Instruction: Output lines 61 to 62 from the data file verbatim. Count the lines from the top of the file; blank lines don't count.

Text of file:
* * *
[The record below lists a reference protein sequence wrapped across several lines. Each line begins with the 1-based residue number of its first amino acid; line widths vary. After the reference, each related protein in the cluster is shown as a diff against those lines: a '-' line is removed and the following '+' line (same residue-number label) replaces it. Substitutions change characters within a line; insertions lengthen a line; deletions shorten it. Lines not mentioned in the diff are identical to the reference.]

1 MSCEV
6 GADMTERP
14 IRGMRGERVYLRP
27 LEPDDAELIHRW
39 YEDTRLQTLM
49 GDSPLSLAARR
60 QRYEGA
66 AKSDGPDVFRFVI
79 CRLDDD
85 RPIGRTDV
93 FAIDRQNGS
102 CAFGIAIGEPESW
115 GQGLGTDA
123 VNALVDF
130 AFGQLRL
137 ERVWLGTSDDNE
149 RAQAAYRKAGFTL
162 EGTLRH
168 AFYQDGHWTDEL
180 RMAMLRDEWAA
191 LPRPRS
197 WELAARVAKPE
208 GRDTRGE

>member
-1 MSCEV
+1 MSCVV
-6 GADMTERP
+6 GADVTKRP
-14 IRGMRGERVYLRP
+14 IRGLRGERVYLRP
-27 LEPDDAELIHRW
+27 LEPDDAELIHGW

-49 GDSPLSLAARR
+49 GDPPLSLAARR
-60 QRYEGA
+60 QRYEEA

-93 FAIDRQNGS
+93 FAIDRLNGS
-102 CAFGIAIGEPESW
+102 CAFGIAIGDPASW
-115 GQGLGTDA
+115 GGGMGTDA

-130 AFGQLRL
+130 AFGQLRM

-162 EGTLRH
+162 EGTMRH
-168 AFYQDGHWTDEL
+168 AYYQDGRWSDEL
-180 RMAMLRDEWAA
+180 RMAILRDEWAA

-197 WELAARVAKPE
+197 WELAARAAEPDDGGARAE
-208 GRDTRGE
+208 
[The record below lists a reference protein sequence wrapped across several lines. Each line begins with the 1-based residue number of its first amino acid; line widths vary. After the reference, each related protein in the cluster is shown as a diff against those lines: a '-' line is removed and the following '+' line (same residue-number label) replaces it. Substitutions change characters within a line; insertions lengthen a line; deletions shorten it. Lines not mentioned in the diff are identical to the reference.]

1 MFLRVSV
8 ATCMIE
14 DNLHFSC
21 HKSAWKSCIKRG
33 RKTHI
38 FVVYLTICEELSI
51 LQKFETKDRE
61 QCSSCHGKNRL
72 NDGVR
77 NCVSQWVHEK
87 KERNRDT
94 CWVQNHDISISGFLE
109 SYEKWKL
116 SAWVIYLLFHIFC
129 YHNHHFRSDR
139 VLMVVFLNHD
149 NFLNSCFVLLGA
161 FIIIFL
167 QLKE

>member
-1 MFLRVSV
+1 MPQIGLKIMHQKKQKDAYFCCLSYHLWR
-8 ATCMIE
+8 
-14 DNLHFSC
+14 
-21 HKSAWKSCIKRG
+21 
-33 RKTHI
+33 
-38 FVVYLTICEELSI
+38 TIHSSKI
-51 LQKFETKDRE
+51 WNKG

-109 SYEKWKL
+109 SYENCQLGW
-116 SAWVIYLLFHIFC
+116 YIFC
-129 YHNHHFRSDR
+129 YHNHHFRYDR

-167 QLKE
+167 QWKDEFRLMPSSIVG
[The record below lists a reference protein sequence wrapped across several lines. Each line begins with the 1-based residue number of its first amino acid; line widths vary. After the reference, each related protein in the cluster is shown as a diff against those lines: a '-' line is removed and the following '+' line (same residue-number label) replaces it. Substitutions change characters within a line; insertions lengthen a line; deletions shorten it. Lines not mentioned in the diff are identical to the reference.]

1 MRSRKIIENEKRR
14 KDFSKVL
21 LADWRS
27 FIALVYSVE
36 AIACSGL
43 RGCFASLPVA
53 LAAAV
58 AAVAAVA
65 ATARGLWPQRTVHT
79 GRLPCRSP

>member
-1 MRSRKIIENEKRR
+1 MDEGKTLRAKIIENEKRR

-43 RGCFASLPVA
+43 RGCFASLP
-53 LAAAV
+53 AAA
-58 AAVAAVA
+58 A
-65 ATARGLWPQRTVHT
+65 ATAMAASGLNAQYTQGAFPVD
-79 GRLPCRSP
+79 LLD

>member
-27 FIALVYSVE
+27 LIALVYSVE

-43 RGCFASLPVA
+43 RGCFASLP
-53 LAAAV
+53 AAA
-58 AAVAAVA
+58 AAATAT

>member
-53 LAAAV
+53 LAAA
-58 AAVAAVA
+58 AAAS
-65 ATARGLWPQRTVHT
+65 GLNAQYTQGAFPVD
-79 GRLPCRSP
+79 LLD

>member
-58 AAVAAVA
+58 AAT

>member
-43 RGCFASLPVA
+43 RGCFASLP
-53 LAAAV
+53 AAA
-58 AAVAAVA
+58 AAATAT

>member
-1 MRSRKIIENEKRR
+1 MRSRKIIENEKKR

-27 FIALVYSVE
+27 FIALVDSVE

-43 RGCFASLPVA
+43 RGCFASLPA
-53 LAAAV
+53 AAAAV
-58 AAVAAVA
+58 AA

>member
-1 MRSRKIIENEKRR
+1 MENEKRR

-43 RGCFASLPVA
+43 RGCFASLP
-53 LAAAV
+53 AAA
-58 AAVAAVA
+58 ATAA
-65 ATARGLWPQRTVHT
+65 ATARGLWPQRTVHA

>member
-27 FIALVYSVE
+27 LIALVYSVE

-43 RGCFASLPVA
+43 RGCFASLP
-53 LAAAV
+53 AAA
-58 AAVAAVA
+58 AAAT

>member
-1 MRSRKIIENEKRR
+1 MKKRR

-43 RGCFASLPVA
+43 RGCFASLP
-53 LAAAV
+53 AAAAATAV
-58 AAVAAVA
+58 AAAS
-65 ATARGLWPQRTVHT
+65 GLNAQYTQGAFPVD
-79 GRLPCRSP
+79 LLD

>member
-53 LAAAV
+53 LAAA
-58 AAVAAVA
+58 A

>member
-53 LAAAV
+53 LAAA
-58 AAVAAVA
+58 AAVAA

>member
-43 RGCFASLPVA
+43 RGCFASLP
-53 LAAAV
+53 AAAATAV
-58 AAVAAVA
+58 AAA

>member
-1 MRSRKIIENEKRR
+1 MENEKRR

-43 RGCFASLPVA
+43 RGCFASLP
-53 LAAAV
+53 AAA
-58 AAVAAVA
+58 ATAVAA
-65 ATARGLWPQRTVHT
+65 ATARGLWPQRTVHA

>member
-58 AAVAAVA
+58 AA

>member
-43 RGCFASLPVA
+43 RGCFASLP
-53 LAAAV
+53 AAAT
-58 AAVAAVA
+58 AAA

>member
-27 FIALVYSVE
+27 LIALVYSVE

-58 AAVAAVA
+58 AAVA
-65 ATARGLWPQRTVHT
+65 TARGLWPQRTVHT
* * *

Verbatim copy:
33 RKTHI
38 FVVYLTICEELSI